Employees Are Paying A Bigger Chunk Of Health Insurance Costs [NPR]

High deductible health plans are the new normal.

Just over half of employees this year have a health insurance policy with a deductible of at least $1,000, according to a survey of employers from the Kaiser Family Foundation.

It’s the continuation of a multiyear trend of companies passing more of the costs of employee health care back onto workers. [Read More.]

Facebook chooses New Mexico for new data center over Utah [SFGate]

ALBUQUERQUE — Facebook has chosen a village on the edge of New Mexico’s largest metropolitan area as the location for its new data center, an announcement that spread quickly Wednesday as elected officials celebrated a hard-sought win that could have ripple effects for the state’s struggling economy.

News of the social media company’s decision to build in Los Lunas, just south of Albuquerque, comes after a roller-coaster contest between New Mexico and Utah to attract the facility. [Read More.]

Arizona law meant as improvement on Colorado, but experts say Prop. 205 still isn’t perfect [State Press]

Mentioned in the story: Drug-free workplaces

If Prop. 205 passes, employers still have a right to maintain a drug-free work environment — meaning they may still drug test employees and reprimand them for using marijuana. Similarly, the legalization of recreational marijuana does not change the consequences of DUIs, according to Holyoak. [Read More.]

A Matter of Time: What you need to know about the new overtime rule [Utah Business]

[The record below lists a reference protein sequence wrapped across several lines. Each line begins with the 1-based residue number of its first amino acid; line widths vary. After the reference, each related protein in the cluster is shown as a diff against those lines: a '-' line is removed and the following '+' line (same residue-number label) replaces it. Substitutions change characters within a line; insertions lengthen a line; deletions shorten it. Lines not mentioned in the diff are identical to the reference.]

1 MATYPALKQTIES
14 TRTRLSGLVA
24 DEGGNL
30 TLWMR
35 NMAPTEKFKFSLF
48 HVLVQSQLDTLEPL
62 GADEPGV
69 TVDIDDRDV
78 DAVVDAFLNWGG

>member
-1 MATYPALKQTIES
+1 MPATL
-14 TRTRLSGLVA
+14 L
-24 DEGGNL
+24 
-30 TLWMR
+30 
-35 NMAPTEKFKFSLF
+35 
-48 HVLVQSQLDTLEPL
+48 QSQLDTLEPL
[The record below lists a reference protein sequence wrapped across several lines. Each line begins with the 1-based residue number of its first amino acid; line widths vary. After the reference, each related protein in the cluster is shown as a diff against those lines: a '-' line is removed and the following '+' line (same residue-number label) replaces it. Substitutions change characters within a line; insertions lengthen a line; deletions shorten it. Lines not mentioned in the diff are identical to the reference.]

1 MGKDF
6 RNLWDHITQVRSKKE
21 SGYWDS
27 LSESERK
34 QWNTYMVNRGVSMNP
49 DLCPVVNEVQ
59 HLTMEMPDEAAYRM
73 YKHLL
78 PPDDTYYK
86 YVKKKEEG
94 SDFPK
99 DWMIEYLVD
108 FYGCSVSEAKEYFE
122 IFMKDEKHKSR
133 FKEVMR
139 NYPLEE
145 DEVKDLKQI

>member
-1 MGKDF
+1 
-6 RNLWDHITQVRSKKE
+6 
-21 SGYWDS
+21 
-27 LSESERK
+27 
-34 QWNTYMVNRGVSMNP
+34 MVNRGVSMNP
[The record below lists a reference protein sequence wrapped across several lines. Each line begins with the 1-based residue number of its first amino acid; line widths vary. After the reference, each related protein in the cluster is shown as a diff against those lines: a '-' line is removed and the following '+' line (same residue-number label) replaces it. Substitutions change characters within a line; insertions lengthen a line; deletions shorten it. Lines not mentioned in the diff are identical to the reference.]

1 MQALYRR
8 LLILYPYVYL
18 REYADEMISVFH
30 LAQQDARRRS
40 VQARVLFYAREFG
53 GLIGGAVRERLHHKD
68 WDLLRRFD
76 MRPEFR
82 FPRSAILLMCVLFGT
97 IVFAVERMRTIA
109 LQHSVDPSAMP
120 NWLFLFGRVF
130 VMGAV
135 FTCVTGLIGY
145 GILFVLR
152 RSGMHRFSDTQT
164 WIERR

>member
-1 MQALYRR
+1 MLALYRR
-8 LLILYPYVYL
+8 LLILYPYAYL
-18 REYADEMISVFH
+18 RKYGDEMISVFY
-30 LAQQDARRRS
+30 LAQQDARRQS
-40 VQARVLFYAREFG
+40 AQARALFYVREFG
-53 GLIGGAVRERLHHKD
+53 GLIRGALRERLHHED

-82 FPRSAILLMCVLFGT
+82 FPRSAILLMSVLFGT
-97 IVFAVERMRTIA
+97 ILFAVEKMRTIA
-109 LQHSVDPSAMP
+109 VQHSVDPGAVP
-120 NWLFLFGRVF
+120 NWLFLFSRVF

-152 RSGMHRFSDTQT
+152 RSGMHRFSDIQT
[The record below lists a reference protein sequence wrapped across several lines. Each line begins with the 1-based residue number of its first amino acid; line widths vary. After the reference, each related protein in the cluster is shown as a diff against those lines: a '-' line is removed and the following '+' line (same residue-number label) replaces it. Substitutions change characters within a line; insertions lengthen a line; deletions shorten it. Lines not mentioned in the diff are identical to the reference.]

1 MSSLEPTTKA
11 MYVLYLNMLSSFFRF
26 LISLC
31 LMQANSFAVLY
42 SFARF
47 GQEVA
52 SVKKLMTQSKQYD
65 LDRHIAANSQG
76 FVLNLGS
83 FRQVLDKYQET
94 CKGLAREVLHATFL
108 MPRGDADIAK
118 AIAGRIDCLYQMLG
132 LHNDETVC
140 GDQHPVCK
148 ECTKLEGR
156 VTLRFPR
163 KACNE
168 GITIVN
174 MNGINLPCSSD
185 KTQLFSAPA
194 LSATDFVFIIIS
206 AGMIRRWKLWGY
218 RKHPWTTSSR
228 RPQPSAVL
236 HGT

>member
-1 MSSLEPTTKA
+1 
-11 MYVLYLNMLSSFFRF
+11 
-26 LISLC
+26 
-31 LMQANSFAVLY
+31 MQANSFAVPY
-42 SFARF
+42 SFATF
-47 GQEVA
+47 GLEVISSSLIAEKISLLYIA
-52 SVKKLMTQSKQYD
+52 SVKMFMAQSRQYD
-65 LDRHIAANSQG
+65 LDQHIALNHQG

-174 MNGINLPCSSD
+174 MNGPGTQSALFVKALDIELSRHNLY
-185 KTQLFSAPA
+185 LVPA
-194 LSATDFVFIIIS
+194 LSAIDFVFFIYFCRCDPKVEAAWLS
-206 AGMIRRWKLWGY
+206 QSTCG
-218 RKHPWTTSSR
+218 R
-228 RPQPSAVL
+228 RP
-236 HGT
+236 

Big changes are coming to overtime pay for white-collar workers. A new rule from the Department of Labor, aimed at making it easier for low-wage workers to be paid for working extra hours, is set to take effect in December. The new rule, which more than doubles the salary threshold for overtime exemption, will not just impact an estimated 36,000 Utah employees, but their employers as well. [Read More.]

Colorado minimum wage fight continues; pro-increase group says rise won’t cut jobs [The Pueblo Chieftain]

To raise the minimum wage in Colorado is not a job killer but a means for people to get off government services and is a question of human dignity, according to advocates promoting Amendment 70, a mandatory minimum wage increase that would reach $12 an hour by 2020 if voters agree in November.
Tim Hoover, who works for the Colorado Fiscal Institute, told The Pueblo Chieftain editorial board that studies made before Colorado voters OK’d the current state minimum wage law in 2006 called for massive job losses in the state — 90,000 lost jobs by 2020 — did not materialize and the person who released the study is the same “hired gun” who produces similar studies at other attempts at mandatory minimum wage increases. [Read More.]

If you’d like to discuss how any of these news items impact your organization, please contact Payday HCM’s Consultants (1-888-2PAYDAY). We’re happy to help you.

Kristin Munson

Kristin Munson

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